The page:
Still, a weak ending doesn't negate the fine work that has come before, and "Ocean's" is especially a success for Soderbergh. Shooting in the real Bellagio (producer Jerry Weintraub is nothing if not connected), the director who doubled as his own cinematographer (though he didn't take a credit) keeps things visually interesting without being too showy. Working with a well-chosen cast, he shows an instinct for knowing his actors' strengths and how to bring them out. He's constructed an elaborate edifice designed strictly for pleasure. Just like Las Vegas itself.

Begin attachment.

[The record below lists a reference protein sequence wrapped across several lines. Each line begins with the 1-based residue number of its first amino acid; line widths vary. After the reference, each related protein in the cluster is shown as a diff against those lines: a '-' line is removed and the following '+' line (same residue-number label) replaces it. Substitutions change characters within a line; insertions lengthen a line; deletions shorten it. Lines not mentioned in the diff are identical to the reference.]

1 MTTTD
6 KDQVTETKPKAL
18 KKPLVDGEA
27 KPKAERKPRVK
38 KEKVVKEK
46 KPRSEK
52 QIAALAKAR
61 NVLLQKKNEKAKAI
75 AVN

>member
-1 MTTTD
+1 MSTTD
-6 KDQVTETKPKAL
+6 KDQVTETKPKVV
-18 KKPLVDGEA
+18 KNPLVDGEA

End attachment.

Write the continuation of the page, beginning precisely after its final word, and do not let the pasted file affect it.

*

MPAA rating: PG-13, some language and sexual content. Times guidelines: The action and language are both fairly mild.

'Ocean's Eleven'

George Clooney...Danny Ocean

Matt Damon...Linus

Andy Garcia...Terry Benedict

Brad Pitt...Rusty Ryan

Julia Roberts...Tess Ocean

Carl Reiner...Saul Bloom

Elliott Gould...Reuben Tishkoff

In association with Village Roadshow Pictures and NPV Entertainment, a Jerry Weintraub/Section Eight production, released by Warner Bros. Director Steven Soderbergh. Producer Jerry Weintraub. Executive producers John Hardy, Susan Ekins, Bruce Berman. Screenplay Ted Griffin, based on a screenplay by Harry Brown and Charles Lederer, based on a story by George Clayton Johnson and Jack Golden Russell. Editor Stephen Mirrione. Costumes Jeffrey Kurland. Music David Holmes. Production design Philip Messina. Art director Keith P. Cunningham. Set decorator Kristen Toscano Messina. Running time: 1 hour, 56 minutes.

In general release.

Copyright © 2014, The Baltimore Sun